Valve published a new version of Steam Store today called The Discovery Update 2.0 that is designed to give users “more control” over their browsing experience.
When you open the main Steam store site on the Web or in the Steam client software you will notice several changes right away.
The left side features a new quick access listing if the width of the Store interface is sufficient for that. It leads to popular and common destinations such as recommendations, top sellers, or recently updated.
The featured and recommended section has been updated as well. You do get a list of games in rotation still but Valve added four additional screenshots to each game and more information on top of that. The screenshots are displayed in the main pane when you hover the mouse over them.
Information include tags, and why the game is recommended. If you are signed in, you get a small arrow icon in the upper right corner of the screen to add a game to the wishlist, to tell Valve that you are not interested in that particular game, and an option to open your preferences.
When you scroll down you get additional new items of interest. The sidebar menu lists recently viewed items for instance, and below the featured sections are offers, games that friends play, and the discovery queue.
This is followed by a list of curators and their game suggestions, list of games that you own that were updated recently, and the lists that highlight new, popular and upcoming releases.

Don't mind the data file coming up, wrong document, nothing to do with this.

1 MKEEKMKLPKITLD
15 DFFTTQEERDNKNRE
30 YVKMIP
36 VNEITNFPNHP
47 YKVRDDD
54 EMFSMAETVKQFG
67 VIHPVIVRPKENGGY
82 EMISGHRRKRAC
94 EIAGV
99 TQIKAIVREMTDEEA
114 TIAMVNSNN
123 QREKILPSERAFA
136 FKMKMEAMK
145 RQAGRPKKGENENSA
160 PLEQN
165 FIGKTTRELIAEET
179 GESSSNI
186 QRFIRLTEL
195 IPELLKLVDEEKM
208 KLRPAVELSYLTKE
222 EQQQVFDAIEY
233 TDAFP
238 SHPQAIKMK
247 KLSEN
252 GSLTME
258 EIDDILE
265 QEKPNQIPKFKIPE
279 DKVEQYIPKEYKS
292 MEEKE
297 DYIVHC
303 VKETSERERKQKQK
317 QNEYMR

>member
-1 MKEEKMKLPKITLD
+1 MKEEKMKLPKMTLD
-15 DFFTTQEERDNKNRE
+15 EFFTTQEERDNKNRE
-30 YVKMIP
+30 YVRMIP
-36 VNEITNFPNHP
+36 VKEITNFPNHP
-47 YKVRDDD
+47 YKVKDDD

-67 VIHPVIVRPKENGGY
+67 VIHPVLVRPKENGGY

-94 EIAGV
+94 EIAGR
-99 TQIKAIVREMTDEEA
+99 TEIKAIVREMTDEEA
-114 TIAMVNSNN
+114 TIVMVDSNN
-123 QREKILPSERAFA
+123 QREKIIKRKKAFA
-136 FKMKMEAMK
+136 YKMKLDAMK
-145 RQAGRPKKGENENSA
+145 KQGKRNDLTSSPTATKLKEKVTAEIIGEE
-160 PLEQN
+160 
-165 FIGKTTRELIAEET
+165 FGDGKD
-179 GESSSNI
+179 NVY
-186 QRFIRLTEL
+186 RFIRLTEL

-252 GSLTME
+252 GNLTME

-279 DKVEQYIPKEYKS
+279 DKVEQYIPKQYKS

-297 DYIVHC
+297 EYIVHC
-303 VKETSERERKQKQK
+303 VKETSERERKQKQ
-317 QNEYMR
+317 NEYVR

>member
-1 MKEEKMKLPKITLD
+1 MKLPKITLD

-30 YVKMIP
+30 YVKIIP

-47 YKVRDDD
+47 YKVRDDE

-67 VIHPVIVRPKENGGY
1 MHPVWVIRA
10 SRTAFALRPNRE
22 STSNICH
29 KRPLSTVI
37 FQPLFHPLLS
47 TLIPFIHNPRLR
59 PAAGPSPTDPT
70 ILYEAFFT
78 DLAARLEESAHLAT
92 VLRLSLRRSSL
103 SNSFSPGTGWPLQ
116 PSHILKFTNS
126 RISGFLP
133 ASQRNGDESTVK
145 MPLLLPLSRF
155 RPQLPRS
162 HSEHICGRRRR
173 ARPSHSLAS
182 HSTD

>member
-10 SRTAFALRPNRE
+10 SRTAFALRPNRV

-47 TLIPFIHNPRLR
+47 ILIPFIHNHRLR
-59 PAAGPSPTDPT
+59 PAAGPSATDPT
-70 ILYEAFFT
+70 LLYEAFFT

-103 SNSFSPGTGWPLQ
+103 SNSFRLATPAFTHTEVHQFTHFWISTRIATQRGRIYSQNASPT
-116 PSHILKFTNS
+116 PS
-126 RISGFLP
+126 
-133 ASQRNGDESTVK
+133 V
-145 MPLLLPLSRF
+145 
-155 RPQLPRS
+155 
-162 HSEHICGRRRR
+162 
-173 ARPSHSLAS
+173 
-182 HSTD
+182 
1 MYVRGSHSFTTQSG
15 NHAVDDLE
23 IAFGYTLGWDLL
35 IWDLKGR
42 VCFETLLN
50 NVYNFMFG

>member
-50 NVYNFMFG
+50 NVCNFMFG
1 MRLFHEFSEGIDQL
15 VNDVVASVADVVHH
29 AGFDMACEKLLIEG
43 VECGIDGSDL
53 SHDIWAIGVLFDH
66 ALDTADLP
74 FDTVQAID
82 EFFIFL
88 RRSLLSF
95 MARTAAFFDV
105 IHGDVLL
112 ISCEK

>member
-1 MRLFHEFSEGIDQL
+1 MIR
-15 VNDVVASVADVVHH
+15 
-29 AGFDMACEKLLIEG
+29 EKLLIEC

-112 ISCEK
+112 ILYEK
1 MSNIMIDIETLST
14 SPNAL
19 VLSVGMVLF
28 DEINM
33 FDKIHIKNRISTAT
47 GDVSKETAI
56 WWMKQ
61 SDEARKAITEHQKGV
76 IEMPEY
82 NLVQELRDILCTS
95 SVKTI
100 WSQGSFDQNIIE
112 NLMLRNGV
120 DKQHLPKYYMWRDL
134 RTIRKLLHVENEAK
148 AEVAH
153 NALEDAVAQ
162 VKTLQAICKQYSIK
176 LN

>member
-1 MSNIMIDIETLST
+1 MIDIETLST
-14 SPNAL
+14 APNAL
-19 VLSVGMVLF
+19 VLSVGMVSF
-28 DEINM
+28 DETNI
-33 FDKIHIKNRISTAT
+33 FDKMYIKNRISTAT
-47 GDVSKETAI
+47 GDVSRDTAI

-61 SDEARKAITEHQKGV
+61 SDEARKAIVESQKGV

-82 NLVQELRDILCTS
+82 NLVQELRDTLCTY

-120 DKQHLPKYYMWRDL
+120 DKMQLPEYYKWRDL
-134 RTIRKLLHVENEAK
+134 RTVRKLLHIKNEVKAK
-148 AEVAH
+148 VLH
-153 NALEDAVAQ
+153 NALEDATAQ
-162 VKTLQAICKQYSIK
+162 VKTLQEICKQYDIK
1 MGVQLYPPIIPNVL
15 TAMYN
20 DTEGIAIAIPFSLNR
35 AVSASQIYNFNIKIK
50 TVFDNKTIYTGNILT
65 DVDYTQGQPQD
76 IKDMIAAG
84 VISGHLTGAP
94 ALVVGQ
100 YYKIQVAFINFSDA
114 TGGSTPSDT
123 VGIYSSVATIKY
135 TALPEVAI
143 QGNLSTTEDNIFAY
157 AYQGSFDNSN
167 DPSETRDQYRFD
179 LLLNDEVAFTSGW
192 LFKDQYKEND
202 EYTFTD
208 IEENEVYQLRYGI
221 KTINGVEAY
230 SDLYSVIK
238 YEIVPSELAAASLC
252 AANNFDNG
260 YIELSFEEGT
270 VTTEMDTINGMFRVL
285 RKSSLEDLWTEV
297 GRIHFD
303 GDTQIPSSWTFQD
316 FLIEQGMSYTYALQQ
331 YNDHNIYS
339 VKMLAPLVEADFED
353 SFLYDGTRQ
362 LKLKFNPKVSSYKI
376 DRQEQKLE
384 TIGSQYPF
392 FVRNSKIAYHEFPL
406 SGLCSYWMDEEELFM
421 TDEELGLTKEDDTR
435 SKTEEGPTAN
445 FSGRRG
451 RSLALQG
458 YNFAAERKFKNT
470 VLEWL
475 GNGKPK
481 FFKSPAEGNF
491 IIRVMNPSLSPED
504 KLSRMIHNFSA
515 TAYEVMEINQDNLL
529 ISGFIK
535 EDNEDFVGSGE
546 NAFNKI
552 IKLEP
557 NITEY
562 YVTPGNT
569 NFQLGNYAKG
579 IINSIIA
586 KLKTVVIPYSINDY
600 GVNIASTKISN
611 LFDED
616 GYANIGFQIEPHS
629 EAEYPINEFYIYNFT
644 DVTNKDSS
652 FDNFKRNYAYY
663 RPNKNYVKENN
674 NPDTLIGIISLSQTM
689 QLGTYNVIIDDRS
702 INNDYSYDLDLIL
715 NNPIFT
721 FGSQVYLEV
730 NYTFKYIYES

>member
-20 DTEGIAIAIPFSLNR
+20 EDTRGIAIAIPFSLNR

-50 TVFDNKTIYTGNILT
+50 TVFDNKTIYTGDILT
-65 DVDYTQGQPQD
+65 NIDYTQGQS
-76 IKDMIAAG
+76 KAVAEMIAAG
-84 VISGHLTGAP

This list has been updated as well. You get screenshots for the selected item for instance, the same small arrow icon on the game’s thumbnail, and tags listed there for each game.
It is debatable whether the new Store Store interface is an improvement over the old user interfac. While it has been certainly designed with an “how do we push sales even more” attitude, some of the new options or changes improve the user experience regardless of that, while others may hamper it.
For instance, pushing game updates near the top is a good option for gamers to discover games that they own that got updated.
One issue that gamers may have with the store on the other hand is that it is now a lot harder to display the top games listings as you have to scroll down quite a bit to get there.
There is also no option to hide certain modules. If you are not interested in the discovery queue, friend recommendations, or offers, you will still have to scroll through them to go to other parts of the Store that you are interested in.
One new feature that Valve implemented but has not mentioned explicitly is the new store content’s preferences page. There you may add up to three tags that you want to see less of in the Store, and make certain choices in regards to the products that you want to see.
You can use it to disable Virtual Reality (VR), Early Access, Pre-Purchase, Software, or Videos & Movies suggestions for instance, or block products with violent or sexual content.
Three tags is not an awful lot, but the option to hide certain recommendations, e.g. VR, is certainly a welcome addition.